Their medical staff was under-prepared to deal with the fallout, and requested Federation aid. Three ships had gone with supplies to take care of, and possibly evacuate, the colony. Less than a week later, they’d opened fire on the habitat from space, obliterating it and all its residents, as well as destroying one of their own ships, which had been the one actually spending time on the ground. Their rationale had been absolute bedlam in the colony, irreversible medical effects and the potential for spreading disease among their crews.

An investigation had proven that not only was the illness non-transferrable—you could only get sick if you ate the food—but that there had been significant disagreement among the leadership as to what course of action was best. The man in charge, Vice-Admiral Orwell, had insisted upon separation between his crews and the afflicted. One of his captains and all his medical staff had complained, and in the end, it was that captain who took her ship down to actively provide assistance. His response had been swift and deadly. Three hundred and twenty-one Federation officers were killed, and almost nine hundred colonists.

The hell with a dishonorable discharge, the man should have been court-martialed and thrown in prison for the rest of his very long life, but his trial was overshadowed by the sudden deaths of most of Raymond Alexander’s family. The news cycle churned on, and probably due in part to his long service and in part to the skeletons he could unbury if he needed to, Orwell and his officers were spared. They would never serve in a reputable navy again, but apparently they’d found a very disreputable one to lay claim to.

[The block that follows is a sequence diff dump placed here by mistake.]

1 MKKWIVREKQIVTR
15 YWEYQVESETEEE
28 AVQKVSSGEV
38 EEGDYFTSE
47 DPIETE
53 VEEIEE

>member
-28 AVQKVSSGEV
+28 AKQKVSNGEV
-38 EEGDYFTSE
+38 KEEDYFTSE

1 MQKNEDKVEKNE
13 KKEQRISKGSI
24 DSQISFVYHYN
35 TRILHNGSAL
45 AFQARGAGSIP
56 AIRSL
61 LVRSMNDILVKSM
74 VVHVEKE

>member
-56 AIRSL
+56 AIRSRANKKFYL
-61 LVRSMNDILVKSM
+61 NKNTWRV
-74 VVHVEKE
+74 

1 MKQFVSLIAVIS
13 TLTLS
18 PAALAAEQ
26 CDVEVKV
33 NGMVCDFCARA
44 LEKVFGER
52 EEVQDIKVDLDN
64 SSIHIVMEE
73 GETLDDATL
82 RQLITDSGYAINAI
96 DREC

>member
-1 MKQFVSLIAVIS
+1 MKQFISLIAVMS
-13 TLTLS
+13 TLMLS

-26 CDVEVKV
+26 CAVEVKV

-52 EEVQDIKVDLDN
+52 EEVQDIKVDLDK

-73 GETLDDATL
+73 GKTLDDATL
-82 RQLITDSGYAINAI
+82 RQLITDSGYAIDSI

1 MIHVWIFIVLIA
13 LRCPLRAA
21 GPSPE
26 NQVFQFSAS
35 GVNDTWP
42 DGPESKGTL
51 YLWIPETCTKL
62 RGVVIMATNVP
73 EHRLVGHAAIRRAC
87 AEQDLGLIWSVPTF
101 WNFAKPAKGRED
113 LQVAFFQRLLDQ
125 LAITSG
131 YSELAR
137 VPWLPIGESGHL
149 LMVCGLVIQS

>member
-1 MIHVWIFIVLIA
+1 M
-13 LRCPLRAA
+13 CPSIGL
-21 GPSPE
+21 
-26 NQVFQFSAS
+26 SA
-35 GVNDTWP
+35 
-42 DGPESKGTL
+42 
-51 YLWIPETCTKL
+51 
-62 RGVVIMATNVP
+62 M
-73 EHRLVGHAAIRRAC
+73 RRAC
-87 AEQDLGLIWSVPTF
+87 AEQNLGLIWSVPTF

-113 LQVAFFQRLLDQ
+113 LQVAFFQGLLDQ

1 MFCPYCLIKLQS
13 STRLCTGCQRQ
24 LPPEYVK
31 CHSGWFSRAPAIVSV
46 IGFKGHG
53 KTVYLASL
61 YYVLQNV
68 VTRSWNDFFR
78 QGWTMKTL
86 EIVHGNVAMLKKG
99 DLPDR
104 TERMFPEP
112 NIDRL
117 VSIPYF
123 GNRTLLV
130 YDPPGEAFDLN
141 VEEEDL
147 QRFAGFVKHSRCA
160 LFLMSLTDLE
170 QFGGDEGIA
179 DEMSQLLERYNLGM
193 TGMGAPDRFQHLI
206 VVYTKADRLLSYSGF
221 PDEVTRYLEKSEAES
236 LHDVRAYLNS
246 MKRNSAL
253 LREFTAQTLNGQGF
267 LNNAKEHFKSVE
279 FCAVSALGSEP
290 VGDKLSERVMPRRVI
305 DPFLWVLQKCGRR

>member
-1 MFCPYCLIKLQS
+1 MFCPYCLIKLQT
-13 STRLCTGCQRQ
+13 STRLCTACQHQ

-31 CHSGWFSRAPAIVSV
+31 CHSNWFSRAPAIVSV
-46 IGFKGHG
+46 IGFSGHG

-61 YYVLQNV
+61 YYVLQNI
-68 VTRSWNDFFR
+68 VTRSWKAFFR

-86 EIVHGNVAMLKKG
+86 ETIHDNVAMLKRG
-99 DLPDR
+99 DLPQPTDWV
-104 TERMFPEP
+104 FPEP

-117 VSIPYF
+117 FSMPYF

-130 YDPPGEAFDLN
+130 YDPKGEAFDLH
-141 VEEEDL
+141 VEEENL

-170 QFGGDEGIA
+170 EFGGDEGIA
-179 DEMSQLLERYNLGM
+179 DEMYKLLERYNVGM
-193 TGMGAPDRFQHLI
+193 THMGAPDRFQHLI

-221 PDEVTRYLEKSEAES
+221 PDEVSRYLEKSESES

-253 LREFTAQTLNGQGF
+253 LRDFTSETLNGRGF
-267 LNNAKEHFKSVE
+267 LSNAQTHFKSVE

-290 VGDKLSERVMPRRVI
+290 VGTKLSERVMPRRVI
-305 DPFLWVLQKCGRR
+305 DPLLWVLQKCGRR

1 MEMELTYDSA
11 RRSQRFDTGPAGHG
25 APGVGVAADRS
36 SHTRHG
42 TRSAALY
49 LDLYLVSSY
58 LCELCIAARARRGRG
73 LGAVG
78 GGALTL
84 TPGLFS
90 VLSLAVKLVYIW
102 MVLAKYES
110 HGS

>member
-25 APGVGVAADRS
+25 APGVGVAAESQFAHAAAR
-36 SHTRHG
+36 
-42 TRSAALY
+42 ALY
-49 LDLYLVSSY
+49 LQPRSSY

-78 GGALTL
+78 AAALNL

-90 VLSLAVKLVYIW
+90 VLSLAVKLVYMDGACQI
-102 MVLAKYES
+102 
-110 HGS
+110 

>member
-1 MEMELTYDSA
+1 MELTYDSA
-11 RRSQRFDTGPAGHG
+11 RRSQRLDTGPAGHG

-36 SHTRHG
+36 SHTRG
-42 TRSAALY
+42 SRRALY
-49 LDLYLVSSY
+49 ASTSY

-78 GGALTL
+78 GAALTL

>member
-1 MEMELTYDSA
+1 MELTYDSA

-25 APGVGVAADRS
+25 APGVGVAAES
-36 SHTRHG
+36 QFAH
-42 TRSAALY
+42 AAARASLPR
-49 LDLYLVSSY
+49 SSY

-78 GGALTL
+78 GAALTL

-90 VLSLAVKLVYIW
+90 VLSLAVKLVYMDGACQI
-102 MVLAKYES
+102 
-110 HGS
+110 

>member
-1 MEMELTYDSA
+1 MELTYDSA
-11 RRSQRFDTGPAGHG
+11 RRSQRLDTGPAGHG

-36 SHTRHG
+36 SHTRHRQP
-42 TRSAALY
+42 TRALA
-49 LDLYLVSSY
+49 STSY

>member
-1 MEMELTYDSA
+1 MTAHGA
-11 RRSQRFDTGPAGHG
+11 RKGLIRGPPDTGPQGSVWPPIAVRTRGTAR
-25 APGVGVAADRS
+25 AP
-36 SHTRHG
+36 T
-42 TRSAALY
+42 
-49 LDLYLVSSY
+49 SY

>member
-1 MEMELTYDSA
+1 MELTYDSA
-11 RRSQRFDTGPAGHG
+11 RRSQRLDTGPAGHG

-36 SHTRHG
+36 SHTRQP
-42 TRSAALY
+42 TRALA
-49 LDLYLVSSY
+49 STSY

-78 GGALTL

“Current employment records for Orwell.”


“Bullshit. Fine. Past five years.”

Consulting work for IslaTerra, Black Sky, Luminox.

“A think tank that specialized in population control, a defense contractor, and a weapons manufacturer.” How unsurprising. “Correlations with any Alexander holdings?”

None evident.

That didn’t mean they didn’t exist. “Flag those corporations and dig deeper, using any of the extended Alexander family names.”